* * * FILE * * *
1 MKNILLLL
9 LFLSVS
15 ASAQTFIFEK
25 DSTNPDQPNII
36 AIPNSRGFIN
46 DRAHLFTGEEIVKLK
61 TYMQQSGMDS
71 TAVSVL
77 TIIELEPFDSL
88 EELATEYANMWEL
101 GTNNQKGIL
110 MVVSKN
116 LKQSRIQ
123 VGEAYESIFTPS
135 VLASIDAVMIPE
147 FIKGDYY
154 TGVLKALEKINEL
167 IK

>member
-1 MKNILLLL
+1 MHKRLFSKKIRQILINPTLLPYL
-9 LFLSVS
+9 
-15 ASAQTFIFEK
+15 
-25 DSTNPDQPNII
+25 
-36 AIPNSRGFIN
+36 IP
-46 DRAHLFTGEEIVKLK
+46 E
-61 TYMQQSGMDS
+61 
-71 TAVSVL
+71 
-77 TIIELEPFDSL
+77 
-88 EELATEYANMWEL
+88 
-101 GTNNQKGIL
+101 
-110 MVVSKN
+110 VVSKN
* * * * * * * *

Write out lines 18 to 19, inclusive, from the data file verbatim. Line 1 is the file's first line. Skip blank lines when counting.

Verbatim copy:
167 IK

>member